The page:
Kitchen Garden

Blustery Day in the County

Waiting for better weather to install the boat docks on the lake.

Some parts of the county reported wind gusts of 60 miles per hour yesterday. The National Weather Service counted eight tornadoes in Iowa. The wind lifted my greenhouse from its base and rolled it along behind my neighbor’s home. The main outdoors work was dealing with the wind.

Wind is expected to die down today. After my conference call I should be able to work in the garden. I plan to continue deconstructing a plot for peas and greens. I’ll transplant tomato seedlings from the channel tray where they germinated to soil blocks. This is Good Friday, the traditional day to plant potatoes. The potato seeds are cut, seasoned and ready to go into the ground. Four packets of seeds arrived from the seed company which need to get planted in blocks and placed on the heating pad to germinate. It will be a busy day.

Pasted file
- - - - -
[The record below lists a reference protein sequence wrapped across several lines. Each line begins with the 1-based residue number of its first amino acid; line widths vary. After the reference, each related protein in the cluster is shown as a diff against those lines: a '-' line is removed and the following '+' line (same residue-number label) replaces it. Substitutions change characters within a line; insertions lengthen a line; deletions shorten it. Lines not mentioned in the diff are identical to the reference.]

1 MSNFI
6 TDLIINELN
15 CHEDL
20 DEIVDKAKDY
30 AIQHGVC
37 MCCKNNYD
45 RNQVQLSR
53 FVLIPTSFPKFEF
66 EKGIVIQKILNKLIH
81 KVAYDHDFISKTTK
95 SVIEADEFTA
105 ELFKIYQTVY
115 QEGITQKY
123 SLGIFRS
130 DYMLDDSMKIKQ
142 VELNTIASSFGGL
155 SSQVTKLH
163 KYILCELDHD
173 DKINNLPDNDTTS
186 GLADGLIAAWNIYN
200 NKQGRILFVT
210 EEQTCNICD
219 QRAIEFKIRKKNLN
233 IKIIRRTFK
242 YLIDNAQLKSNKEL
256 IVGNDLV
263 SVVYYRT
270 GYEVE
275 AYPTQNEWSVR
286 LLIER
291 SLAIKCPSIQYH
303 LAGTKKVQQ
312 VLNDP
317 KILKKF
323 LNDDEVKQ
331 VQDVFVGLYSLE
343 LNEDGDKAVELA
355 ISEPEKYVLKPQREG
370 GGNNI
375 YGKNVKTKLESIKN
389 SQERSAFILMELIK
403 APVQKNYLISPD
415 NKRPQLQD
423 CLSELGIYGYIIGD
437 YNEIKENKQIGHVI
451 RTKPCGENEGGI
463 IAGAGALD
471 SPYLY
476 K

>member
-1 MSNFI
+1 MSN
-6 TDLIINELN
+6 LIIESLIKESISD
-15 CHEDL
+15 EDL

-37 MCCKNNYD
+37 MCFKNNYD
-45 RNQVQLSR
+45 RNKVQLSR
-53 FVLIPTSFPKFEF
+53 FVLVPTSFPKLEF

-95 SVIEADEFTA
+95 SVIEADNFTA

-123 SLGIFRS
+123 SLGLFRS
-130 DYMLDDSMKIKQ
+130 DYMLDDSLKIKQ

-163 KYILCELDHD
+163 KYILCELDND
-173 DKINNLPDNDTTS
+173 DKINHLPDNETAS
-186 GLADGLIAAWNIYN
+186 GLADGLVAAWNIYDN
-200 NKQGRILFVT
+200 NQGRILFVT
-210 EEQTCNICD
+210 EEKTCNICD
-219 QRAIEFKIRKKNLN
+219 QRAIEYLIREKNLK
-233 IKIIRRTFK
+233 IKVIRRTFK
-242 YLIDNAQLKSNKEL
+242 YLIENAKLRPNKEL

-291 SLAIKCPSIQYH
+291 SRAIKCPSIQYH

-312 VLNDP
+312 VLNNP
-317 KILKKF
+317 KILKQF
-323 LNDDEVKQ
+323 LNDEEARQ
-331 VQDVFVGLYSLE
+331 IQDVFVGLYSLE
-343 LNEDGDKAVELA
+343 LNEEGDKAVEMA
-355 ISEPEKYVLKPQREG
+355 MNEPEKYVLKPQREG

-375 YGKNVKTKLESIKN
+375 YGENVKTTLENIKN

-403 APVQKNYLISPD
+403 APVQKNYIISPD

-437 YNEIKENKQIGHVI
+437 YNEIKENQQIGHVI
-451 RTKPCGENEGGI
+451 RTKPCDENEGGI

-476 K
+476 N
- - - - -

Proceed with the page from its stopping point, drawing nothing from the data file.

In addition to dealing with wind, I had my annual diabetes screening with my ophthalmologist. The good news is there is no evidence of diabetes in images of my retina. Cataracts are progressing toward needing surgery in five or more years. For now I can see clearly and if I use the new eyeglasses prescription things will be in focus. He dilated my pupils and I was disorientated most of the day. Not wanting to drive home immediately after dilation, I went to a nearby retail store and walked around until my eyesight recovered enough to drive. I brought home a load of mostly organic fruit and vegetables.

I’m reading The Wizard and the Prophet by Charles C. Mann. I had not known much about either of its main subjects, Norman Borlaug and William Vogt. This is a good time to take up this study because how civilization interacts with the environment is a key modern consideration. The book outlines two main approaches. I lean toward Vogt’s “carrying capacity” approach, with some caution. While Borlaug won a Nobel Prize for his work with plant genetics, hybrid seeds and industrial-scale agriculture are part of our current environmental problems.

I’d like to get back to normal yet I don’t know what that means any longer. Spring, while blustery, has sprung.